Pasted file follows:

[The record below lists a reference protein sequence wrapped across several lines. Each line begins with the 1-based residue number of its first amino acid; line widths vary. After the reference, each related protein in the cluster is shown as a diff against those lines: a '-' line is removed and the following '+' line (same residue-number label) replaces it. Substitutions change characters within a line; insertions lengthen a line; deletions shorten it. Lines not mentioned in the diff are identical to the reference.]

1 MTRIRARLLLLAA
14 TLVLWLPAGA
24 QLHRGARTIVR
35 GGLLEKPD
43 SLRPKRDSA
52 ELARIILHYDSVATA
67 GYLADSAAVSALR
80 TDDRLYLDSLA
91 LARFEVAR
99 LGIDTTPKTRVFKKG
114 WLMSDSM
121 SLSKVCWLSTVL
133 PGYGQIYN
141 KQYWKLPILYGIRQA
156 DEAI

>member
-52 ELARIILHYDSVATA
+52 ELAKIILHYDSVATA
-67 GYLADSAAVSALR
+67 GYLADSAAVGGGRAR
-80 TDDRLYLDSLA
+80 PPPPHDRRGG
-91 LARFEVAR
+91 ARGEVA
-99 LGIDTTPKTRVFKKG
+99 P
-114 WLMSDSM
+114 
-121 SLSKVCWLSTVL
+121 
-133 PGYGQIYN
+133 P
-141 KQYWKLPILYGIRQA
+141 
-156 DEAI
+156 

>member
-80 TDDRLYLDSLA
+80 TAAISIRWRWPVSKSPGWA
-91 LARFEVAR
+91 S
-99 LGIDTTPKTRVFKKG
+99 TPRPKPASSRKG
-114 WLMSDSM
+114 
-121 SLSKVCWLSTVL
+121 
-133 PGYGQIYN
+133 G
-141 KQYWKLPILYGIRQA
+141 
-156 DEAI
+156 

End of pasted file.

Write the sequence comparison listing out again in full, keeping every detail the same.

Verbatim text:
[The record below lists a reference protein sequence wrapped across several lines. Each line begins with the 1-based residue number of its first amino acid; line widths vary. After the reference, each related protein in the cluster is shown as a diff against those lines: a '-' line is removed and the following '+' line (same residue-number label) replaces it. Substitutions change characters within a line; insertions lengthen a line; deletions shorten it. Lines not mentioned in the diff are identical to the reference.]

1 MTRIRARLLLLAA
14 TLVLWLPAGA
24 QLHRGARTIVR
35 GGLLEKPD
43 SLRPKRDSA
52 ELARIILHYDSVATA
67 GYLADSAAVSALR
80 TDDRLYLDSLA
91 LARFEVAR
99 LGIDTTPKTRVFKKG
114 WLMSDSM
121 SLSKVCWLSTVL
133 PGYGQIYN
141 KQYWKLPILYGIRQA
156 DEAI

>member
-52 ELARIILHYDSVATA
+52 ELAKIILHYDSVATA
-67 GYLADSAAVSALR
+67 GYLADSAAVGGGRAR
-80 TDDRLYLDSLA
+80 PPPPHDRRGG
-91 LARFEVAR
+91 ARGEVA
-99 LGIDTTPKTRVFKKG
+99 P
-114 WLMSDSM
+114 
-121 SLSKVCWLSTVL
+121 
-133 PGYGQIYN
+133 P
-141 KQYWKLPILYGIRQA
+141 
-156 DEAI
+156 

>member
-80 TDDRLYLDSLA
+80 TAAISIRWRWPVSKSPGWA
-91 LARFEVAR
+91 S
-99 LGIDTTPKTRVFKKG
+99 TPRPKPASSRKG
-114 WLMSDSM
+114 
-121 SLSKVCWLSTVL
+121 
-133 PGYGQIYN
+133 G
-141 KQYWKLPILYGIRQA
+141 
-156 DEAI
+156 